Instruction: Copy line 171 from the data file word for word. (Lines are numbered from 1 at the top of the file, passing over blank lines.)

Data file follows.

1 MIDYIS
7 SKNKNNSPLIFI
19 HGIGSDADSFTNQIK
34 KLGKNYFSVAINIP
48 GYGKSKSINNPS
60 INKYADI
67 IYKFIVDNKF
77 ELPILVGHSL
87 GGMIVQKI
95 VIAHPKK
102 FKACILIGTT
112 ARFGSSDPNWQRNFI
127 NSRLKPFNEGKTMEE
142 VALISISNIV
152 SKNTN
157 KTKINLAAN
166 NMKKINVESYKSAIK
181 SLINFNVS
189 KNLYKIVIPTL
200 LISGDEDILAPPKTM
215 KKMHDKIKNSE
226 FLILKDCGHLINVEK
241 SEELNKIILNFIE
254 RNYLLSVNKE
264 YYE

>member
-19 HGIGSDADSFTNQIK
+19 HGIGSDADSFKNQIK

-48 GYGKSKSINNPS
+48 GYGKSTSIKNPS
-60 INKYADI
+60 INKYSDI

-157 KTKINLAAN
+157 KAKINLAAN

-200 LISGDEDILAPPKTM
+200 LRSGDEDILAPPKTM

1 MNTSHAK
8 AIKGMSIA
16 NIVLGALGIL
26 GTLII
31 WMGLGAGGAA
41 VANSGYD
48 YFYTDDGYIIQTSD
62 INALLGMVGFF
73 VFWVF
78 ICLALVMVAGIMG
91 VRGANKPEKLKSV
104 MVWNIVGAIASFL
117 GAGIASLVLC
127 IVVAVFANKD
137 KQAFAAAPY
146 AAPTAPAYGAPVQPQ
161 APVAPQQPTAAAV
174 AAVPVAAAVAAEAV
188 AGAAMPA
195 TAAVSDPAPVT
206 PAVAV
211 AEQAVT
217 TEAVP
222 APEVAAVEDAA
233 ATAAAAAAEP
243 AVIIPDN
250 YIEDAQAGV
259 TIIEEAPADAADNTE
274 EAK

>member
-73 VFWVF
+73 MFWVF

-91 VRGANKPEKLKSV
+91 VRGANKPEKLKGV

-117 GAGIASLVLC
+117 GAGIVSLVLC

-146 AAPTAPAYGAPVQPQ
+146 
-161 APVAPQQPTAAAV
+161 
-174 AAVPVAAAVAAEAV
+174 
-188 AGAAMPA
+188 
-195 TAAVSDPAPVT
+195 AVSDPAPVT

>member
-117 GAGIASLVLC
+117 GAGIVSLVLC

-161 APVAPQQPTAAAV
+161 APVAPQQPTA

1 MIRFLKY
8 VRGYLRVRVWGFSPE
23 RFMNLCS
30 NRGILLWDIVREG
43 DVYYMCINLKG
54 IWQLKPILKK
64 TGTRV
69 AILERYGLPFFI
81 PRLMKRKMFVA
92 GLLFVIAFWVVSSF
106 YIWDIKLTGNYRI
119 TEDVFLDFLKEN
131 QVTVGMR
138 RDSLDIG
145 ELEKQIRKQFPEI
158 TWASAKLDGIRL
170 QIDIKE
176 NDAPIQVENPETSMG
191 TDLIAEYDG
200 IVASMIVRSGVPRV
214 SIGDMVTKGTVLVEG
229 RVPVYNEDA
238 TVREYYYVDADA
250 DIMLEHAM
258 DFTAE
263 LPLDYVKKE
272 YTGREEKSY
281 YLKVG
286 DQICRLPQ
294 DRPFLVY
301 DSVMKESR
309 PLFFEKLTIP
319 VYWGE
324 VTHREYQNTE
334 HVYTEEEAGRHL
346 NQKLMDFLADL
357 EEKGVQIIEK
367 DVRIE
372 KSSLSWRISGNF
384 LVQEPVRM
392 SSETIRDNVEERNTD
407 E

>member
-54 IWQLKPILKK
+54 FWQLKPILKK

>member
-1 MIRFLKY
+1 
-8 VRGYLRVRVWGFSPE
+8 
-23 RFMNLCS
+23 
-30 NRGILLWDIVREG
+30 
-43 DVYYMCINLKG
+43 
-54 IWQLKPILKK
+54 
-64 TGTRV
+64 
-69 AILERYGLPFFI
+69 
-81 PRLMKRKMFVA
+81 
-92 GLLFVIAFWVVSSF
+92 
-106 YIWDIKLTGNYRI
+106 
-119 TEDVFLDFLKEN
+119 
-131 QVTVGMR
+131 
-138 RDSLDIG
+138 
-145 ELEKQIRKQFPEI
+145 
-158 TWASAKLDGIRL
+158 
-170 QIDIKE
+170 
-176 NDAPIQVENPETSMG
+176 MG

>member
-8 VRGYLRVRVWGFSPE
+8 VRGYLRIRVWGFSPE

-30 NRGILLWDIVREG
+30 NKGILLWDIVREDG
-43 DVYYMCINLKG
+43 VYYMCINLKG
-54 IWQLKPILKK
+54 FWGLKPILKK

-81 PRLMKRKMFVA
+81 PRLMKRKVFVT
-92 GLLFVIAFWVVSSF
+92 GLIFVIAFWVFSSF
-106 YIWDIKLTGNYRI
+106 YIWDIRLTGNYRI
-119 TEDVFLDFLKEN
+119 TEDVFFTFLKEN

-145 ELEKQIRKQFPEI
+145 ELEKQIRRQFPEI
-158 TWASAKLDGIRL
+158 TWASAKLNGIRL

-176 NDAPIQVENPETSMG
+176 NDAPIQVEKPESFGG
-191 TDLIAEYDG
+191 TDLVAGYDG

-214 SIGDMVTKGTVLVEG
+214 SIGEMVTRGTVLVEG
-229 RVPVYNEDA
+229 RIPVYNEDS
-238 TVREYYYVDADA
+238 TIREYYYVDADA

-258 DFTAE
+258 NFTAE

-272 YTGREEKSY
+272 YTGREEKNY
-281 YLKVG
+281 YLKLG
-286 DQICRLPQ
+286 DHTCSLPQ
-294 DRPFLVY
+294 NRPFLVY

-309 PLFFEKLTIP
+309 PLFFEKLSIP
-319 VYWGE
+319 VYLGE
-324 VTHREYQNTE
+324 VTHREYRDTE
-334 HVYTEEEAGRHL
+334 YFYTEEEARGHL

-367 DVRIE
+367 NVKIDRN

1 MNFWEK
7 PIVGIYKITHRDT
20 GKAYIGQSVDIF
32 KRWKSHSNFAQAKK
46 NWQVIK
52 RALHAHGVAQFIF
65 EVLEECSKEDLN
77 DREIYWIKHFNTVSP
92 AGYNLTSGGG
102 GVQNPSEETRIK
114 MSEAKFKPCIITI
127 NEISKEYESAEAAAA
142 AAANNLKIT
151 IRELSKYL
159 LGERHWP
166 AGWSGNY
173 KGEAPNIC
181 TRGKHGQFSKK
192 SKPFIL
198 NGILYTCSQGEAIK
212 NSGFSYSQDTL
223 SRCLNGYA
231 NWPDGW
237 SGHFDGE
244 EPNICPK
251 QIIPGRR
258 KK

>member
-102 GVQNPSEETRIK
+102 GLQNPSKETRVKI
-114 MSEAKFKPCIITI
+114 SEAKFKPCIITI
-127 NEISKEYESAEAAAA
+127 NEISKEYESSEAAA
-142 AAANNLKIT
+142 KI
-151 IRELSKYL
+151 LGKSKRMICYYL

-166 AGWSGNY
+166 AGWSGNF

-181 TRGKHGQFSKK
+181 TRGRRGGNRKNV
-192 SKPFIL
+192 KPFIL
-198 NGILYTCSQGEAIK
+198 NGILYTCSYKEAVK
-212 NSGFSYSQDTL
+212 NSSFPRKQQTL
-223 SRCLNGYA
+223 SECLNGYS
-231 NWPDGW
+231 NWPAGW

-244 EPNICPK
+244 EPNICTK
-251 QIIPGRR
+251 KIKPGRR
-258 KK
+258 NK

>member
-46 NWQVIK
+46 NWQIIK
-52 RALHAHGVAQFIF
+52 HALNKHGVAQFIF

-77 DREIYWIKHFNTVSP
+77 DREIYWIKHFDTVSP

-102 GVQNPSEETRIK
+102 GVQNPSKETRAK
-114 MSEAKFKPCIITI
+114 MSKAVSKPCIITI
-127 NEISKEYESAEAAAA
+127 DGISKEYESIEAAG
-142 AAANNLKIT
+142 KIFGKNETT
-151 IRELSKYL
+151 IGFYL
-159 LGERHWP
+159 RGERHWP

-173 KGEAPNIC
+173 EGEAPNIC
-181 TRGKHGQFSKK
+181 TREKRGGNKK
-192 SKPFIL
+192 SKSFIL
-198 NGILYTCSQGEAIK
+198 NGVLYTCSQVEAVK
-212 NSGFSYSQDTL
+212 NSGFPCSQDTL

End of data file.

-8 VRGYLRVRVWGFSPE